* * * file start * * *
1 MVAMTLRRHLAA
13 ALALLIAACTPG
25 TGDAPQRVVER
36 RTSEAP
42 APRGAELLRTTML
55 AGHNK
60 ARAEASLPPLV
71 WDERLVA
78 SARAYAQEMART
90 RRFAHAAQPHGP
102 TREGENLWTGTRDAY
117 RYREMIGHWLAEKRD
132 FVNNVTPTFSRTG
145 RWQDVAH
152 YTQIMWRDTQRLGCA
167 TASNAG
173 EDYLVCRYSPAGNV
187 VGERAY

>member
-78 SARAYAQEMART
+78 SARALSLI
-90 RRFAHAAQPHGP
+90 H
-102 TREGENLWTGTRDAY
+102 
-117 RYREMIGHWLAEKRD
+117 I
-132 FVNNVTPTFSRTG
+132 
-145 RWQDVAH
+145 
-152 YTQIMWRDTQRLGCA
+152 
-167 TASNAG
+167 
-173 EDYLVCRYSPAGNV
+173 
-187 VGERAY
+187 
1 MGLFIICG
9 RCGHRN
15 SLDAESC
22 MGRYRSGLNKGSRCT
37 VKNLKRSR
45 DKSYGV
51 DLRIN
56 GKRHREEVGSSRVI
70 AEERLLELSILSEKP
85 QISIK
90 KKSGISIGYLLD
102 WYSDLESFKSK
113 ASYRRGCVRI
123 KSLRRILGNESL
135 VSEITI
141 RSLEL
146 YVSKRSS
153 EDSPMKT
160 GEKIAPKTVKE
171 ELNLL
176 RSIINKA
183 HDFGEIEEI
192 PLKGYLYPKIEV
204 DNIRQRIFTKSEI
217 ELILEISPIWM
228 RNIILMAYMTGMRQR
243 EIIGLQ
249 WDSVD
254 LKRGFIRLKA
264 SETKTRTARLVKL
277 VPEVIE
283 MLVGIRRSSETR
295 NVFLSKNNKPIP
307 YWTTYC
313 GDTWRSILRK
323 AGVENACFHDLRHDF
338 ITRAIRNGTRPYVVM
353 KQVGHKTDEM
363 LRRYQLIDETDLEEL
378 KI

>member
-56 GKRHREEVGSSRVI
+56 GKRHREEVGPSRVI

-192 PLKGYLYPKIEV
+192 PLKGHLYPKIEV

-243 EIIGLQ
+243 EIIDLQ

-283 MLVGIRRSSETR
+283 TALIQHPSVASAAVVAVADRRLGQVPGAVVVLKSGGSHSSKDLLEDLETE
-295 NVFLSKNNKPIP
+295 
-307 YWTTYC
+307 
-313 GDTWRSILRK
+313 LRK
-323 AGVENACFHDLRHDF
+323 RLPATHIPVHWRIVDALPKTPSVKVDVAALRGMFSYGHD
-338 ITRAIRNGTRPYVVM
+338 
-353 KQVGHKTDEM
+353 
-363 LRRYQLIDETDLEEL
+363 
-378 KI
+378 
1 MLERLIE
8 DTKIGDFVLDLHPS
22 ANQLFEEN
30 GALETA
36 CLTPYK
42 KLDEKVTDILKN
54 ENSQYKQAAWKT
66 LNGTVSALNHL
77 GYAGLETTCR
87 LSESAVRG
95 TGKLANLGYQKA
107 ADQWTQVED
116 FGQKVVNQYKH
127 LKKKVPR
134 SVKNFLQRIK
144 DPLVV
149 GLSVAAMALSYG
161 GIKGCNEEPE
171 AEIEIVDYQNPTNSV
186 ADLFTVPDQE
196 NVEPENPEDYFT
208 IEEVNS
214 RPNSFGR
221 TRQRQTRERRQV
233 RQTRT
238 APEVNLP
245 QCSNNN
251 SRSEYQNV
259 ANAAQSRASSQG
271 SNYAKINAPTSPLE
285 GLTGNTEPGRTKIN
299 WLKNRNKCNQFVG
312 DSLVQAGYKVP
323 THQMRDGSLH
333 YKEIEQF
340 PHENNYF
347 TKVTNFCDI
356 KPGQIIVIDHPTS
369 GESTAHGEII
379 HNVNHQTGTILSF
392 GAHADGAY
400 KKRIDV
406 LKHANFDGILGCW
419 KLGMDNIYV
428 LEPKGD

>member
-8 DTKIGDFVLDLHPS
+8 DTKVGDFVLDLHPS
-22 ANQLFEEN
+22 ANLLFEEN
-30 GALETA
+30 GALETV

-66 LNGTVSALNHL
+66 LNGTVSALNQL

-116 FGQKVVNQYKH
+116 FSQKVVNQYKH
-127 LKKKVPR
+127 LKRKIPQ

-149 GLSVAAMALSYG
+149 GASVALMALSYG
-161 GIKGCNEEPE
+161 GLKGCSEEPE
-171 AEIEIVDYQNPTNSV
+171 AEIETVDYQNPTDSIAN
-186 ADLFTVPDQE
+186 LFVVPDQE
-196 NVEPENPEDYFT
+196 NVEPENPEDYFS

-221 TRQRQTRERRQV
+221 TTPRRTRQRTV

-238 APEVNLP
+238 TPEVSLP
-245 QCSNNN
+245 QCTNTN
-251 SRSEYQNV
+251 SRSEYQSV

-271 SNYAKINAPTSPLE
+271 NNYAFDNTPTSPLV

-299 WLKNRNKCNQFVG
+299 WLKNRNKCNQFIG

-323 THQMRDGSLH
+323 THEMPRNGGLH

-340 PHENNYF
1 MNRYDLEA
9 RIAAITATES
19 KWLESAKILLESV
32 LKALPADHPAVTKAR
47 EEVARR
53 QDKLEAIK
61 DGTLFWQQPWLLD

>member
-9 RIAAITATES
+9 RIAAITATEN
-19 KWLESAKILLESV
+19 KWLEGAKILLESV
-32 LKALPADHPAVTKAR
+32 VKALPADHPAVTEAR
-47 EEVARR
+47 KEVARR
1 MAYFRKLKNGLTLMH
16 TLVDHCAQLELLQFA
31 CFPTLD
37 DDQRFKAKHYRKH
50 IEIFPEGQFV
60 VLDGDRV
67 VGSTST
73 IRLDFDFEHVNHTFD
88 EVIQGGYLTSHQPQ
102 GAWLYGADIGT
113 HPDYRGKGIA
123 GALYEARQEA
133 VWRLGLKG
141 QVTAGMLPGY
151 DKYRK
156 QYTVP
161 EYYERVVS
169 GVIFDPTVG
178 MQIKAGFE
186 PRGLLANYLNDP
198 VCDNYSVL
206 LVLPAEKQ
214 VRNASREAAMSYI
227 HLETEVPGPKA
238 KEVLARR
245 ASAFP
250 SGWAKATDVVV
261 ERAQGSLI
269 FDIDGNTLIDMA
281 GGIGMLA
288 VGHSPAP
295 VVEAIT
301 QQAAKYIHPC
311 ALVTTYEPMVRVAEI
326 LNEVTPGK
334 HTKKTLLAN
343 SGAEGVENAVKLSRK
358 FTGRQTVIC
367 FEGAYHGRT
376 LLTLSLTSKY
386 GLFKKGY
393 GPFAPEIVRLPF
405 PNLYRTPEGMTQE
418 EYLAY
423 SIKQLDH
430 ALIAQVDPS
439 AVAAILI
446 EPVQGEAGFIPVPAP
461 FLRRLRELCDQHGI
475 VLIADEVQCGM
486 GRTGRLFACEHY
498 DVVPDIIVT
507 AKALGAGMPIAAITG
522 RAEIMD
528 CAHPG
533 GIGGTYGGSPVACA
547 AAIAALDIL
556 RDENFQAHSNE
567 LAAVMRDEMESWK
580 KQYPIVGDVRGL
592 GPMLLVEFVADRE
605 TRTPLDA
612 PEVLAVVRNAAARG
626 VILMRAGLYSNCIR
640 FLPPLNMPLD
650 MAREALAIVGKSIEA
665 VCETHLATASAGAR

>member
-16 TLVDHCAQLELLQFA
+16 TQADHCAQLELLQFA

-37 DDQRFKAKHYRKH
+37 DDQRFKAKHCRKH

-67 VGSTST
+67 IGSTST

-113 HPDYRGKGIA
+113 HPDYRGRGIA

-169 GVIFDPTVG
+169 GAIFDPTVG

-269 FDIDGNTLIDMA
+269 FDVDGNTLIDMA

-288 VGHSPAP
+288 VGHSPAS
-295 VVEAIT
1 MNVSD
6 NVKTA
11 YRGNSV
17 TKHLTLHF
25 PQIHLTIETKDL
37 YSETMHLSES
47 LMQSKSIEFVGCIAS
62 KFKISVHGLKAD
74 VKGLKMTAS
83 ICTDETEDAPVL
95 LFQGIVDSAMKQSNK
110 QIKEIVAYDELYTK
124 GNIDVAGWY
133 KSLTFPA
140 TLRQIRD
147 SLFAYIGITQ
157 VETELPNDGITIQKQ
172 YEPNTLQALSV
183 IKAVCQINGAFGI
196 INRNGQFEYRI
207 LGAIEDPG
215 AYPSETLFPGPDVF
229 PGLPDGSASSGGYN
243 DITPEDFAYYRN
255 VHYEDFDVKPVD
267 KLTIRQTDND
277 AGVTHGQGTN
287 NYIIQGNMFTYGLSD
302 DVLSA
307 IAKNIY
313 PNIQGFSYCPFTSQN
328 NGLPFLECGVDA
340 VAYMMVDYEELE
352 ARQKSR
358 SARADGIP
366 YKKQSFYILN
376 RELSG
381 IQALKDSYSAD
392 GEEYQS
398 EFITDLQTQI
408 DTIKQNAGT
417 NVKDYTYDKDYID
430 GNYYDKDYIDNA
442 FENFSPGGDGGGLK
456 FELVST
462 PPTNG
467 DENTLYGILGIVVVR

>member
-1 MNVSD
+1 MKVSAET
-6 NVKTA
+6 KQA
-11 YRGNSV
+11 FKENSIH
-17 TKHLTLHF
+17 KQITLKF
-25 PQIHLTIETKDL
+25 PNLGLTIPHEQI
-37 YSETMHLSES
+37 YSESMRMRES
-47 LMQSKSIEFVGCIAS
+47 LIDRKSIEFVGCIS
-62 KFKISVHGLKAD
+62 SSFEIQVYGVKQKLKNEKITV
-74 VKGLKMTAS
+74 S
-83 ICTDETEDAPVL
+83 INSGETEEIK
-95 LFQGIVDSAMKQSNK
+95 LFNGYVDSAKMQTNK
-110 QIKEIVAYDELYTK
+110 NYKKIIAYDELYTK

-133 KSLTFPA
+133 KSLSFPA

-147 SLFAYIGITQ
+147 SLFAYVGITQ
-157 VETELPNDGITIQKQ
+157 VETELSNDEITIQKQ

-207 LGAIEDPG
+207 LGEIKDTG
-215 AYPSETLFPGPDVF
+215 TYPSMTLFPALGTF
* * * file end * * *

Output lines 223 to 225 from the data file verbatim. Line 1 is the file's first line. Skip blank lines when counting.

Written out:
186 PRGLLANYLNDP
198 VCDNYSVL
206 LVLPAEKQ